Home Others Yes, You Do Need An Auditor

Yes, You Do Need An Auditor


Often, when officers in a company are looking over the financials, one of you will ask in a reflective tone, “Do we need an auditor?” This question is akin to the one asked by friends who have gathered around someone who has taken a nasty fall and is bruised and bleeding: “Do we need a doctor?” If you are concerned enough to ask the question, the answer is more than likely, “Yes, you need an auditor.” Entrepreneurs and other executives have a natural reluctance to refer monetary issues to an auditor. They are afraid they will be insulting the integrity of those in charge of the company’s finances or they might be implying there is a significant fiscal problem.

In reality, those in charge of accounts for any business should expect oversight and transparency, especially among the firm’s officers, which is one of a company’s most important virtues.

Qualities Needed in an Auditor

When you realize you need to find an auditor, a number of questions immediately come to mind. First, are you looking for an “inside” audit from someone who will become temporarily or permanently part of your business team, or are you looking for an “outside” audit to examine the company’s accounting picture and give a full, one-time report? Next, you will want to know what special skills are required of the auditor you are seeking. Regardless of the job to be done, you will want the auditor to have proper certifications, ample experience and a record of unimpeachable integrity. Finally, whether an inside or an outside auditor, you want this person to be able quickly to gain a strong grasp of how your business operates, what your corporate goals are and why an audit is important in this particular instance.

Common Reasons Auditors Are Required

Needing an auditor does not make your business stand out either in an unusual or a negative way. The reality is that every organization should undergo regular audits. Indeed, the absence of any audit over a lengthy period of time should be considered a red flag. What are the most common reasons companies need auditors?

  • Stockholder and public assurance. To demonstrate for potential investors, for your current shareholders and for the business community that your firm is operating with integrity, a regular audit is a boon.
  • Accountability requirements. Often you are doing business with an institution that wants to make sure your company is holding up its end of the bargain. This may be particularly true if you are working with some sort of governmental entity.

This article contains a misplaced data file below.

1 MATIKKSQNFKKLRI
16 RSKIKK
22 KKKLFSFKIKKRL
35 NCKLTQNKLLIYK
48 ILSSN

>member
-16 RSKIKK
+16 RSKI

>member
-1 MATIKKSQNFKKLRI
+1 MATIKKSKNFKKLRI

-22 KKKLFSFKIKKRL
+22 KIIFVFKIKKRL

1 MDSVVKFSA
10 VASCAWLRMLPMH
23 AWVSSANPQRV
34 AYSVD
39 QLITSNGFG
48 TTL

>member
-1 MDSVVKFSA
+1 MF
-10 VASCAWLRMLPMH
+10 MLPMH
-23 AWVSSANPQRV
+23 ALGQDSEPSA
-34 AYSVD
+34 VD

• Streamlining corporate finances. It is amazing how often a clear-eyed, objective look at your accounting picture will reveal simple changes that make significant differences.
  • Maintaining integrity. Chances are your business books are completely up-to-date and appropriate. A policy of regular audits reminds financial officers to continue to be observant.

Things You Should Know After the Audit

As an entrepreneur or an officer in your business, you will go into an audit with the perception that this thorough examination will reveal things about your company’s financial picture that would not come to light through the ordinary conducting of business. You can expect that the audit will reveal whether or not the accounting procedures you have been relying upon are accurate. You cannot make adequate financial decisions for your company if your corporate books are incorrect. You can expect that the auditing process itself will organize your accounts so that you will be able to access all the pertinent information your need quickly. You will be able to see the “postmortem” of your past financial decisions: you can see how your finances were impacted by the day-to-day operations of the company in the ongoing business climate. Importantly, the audit will reveal any data that is missing or inaccurate.

The Next Steps

Once an audit of your business has been conducted, should you expect anything to be different? The fundamental distinction between an auditor and an accountant is that the accountant sets up accounts and records transactions for the business. The auditor examines and evaluates the work that the accountant has done. If an auditor finds the company’s books to be clear and accurate, no changes are needed. If any inaccuracy is found, the necessary changes will suggest themselves.



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